« ПретходнаНастави »
Giordani, Paolo. The German colonial empire. N. Y.: Macmillan. 156 pp. $1.00, net.
Hazen, Charles D. Modern European History. N. Y.: Holt. 650 pp. $1.75.
Jordan; David Starr. Alsace-Lorraine: a study in conquest. Indianapolis: Bobbs-Merrill Co. 113 pp. §1.00, nét.
Leslie, Shane. The Celt and the world; a study of the relation of Celt and Teuton in history. N. Y.: Scribner. 224 pp. $1.25, net.
The Great War.
Bryce, James, Viscount, and others. The war of democracy; the Allies' statement. Garden City, N. Y.: Doubleday Page. 440 pp. $2.00, net. Currie, Col. J. A. “The Red Watch; ” with the first Canadian division in Flanders. N. Y.; Dutton. 294 pp. $1.50, net. Gibbs, Philip. The battles of the Somme. N. Y.: Doran. 377 pp. $2.00, net. Hurgronje, Christian S. The revolt in Arabia. nam. 150 pp. 75 cents, net. I accuse; by a German. N. Y.: Grosset & Dunlap. 445 pp. 75 cents. Palmer, Frederick. My second year of the war. N. Y.: Dodd, Mead. 404 pp. $1.50, net. Spiegel, von und zu Peckelsheim, Edgar Baron. The ad. ventures of U-202, an actual narrative [by her commander]. N. Y.: Century Co. 202 pp. $1.00, net. Visscher, Charles de. Belgium's case. N. Y.: Doran. pp. (3% pp. bibls.). $1.00, net. Wells, Herbert G. Italy, France and Britain at War. NY.: Macmillan. 285 pp. $1.50, net.
Roberts, Peter. Civics for coming Americans. N. Y.: Association Press 118 pp. 50 cents.
Shambaugh, B. F., editor. Statute law making in Iowa. Iowa City, Ia.: State Hist. Soc. 718 pp. $3.00.
Simpson, Alex., Jr. A treatise on federal impeachments. Phila.: Law Assn. of Phila. 230 pp.
U. S. President [Wilson]. Address . . . delivered at a joint session of the two houses of Congress, Dec. 5, 1916. Wash., D. C.: Gov. Pr. Off. 7 pp.
A league for peace, address . . . delivered be
fore the U. S. Senate on Jan. 22, 1917. Wash., D. C.: Gov. Pr. Off. 8 pp.
University of Colorado
BOULDER, COLORADO Fourteenth Summer Session, June 25 to August 4, 1917
In the foothills of the Rockies. Ideal conditions for summer study and recreation. Courses, in thirty departments, including Medicine, Ophthalmology and Engineering. , Able faculty. , Eminent lecturers. Attractive course, for teachers. Tuition low. Living expenses reasonable. Catalogue on application to Registrar.
DARTMOUTH COLLEGE HANOVER, N. H. The Summer Session July 9 to August 18 Expenses Moderate
A FACULTY of 40 offering 65 COURSES in 21 DEPARTMENTS.
HISTORY COURSES: European, United States, English, Teaching of History.
HISTORY FACULTY: Professors Ferguson (Harvard), Lingley (Dartmouth), Lawrence (Middlebury).
detailed announcement, address, For de JAMES L. McCONAUGHY, Director.
The History Teacher's Magazine
Published monthly, except July and August, at 1619-1621 Ranstead Street, Philadelphia, Pa., by
McKINLEY PUBLISHING CO.
EDITED UNDER THE SUPERVISION OF A COMMITTEE OF THE AMERICAN HISTORICAL ASSOCIATION, composed of:
Peof. HENRY Johnson, Teachers’ College, Columbia University, Chairman.
PROF. FRED. M. FLING, University of Nebraska.
MIss ANNA. B. THoMPson, Thayer Academy, South Braintree, Mass.
PROF. FREDERIC DUNCALF, University of Texas.
DR. JAMEs SULLIVAN, Director of Archives and History, New
ALBERT E. McKINLEY, Ph.D., Managing Editor
subscortion PRICE, two dollars a year; single copies, twenty cents each.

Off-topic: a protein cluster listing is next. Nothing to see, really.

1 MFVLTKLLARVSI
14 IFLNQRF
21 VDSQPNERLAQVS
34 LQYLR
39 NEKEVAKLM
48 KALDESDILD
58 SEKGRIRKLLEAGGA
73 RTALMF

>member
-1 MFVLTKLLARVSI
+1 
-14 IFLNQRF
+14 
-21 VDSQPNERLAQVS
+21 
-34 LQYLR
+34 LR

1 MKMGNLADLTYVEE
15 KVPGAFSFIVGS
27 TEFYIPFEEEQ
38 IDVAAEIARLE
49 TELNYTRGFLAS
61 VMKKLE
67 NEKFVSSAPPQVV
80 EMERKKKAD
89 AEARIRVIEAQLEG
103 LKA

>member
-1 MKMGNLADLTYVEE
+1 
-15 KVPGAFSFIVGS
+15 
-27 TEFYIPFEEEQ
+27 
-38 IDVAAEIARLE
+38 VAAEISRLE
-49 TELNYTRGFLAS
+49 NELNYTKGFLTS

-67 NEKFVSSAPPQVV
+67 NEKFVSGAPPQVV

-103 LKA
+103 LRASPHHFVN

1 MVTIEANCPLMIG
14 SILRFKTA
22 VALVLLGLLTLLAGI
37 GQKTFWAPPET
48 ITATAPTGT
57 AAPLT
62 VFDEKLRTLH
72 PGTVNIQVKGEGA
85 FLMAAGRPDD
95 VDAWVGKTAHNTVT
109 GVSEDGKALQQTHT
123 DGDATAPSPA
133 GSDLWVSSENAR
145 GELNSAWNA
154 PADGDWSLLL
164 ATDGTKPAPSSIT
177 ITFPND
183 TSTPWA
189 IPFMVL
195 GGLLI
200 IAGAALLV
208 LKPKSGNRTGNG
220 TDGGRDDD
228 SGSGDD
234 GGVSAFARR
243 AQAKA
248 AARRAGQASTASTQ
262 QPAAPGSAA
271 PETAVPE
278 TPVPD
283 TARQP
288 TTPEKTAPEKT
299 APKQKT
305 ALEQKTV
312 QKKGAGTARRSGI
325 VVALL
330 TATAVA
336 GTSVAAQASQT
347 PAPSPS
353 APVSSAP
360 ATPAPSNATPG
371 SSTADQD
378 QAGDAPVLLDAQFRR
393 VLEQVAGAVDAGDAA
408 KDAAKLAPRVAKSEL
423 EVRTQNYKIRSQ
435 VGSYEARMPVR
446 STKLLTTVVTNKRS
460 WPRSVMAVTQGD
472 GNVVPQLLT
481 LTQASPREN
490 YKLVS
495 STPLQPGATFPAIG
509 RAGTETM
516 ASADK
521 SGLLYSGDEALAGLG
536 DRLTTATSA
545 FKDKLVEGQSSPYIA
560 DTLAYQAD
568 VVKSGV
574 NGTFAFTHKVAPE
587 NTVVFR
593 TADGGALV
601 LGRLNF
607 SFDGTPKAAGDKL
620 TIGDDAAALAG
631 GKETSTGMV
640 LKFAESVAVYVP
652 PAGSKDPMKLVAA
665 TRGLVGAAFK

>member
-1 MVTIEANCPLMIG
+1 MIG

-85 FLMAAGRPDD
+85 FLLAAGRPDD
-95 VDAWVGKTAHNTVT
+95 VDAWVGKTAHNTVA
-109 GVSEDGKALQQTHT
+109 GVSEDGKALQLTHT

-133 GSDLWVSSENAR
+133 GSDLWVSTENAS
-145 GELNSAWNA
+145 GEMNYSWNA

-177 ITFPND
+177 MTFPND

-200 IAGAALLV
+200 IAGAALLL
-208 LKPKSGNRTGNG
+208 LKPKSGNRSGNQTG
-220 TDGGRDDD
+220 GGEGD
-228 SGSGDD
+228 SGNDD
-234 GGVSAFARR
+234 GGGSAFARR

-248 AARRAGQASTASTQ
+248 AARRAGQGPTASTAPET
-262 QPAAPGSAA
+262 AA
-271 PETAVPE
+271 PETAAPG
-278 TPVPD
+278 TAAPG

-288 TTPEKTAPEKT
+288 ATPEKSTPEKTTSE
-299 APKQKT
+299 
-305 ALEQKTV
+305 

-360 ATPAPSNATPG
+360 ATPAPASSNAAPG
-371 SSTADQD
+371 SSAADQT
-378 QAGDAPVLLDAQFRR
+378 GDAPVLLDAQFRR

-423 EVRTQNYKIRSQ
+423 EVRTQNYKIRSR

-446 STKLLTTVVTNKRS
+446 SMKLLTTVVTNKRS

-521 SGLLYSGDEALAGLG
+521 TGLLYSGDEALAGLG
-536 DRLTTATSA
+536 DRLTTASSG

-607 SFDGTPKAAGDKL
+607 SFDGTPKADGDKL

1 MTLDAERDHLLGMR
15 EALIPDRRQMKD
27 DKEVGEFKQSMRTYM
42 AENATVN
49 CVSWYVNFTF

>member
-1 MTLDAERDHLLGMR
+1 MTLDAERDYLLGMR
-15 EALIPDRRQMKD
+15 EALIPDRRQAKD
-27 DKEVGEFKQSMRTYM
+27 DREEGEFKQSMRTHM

REDUCED RATE of one dollar a year is granted to members of the American Historical Association, and to members of local and regional associations of history teachers. Such subscriptions must be sent direct to the publishers or through the secretaries of associations (but not through subscription agencies).
POSTAGE PREPAID in United States and Mexico; for Canada, twenty cents additional should be added to the subscription price, and for other foreign countries in the Postal Union, thirty cents additional.
CHANGE OF ADDRESS. Both the old and the new address must be given when a change of address is ordered.
ADVERTISING RATES furnished upon application.
University of Wisconsin
SUMMER SESSION, 1917
June 25 to August 3
. History Made Attractive New Wall Maps
350 COURSES. 200 INSTRUCTORS. Graduate and undergraduate work in all departments leading to all academic degrees. Letters and Science, Medicine, Engineering, Law, and Agriculture (including Home Economics).
TEACHERS' COURSES in high-school subjects. Strong programs in all academic departments. Exceptional research facilities.
NEWER FEATURES. Art, Agricultural Extension, Athletic Coaching, Aesthetic and Folk Dancing, College Administration for Women, Community and Public School Music, Farm Credits, Festivals, Geology and Geography, German House, Journalism, Library Organization, Manual Arts, Moral Education, Norse, Physical Education and Play, Psychology of Public Speaking, Rural Sociology, School Administration, Speech Clinic, Zoology Field Course.
Favorable Climate. Lakeside Advantages. One fee for all courses, $15, except Law (10 wks.), $25
Lithographed in discernible colors. Mounted on durable muslin. Furnished also in all styles of spring roller mountings.
Write for detailed announcement
School Map Publishers
“Better Maps at Lower Prices" 460 East Ohio Street
Chicago (Mention this magazine please)
For detailed announcements, address Registrar, University, Madison, Wisconsin
A Century of Map
SUMMER SESSION July 9 to August 17, 1917
In addition to courses of instruction covering nearly all branches taught in the high school, and arranged with special reference to the needs of teachers, the following courses will be given:
“ American Government and Politics; ” “ American History, 1750-1848; ” PROFESSOR J. P. BRETZ.
“ Greek and Roman History; ” “ The Near Eastern Question; ” PROFESSOR A. T. OLMSTEAD.
“ English History to 1485; ” “English History Since 1815; ” “ Seminary in English History; ” PROFESSOR W. E. LUNT.
"Latin America, Social, Political, Economic; ” DR. CUNNINGHAM,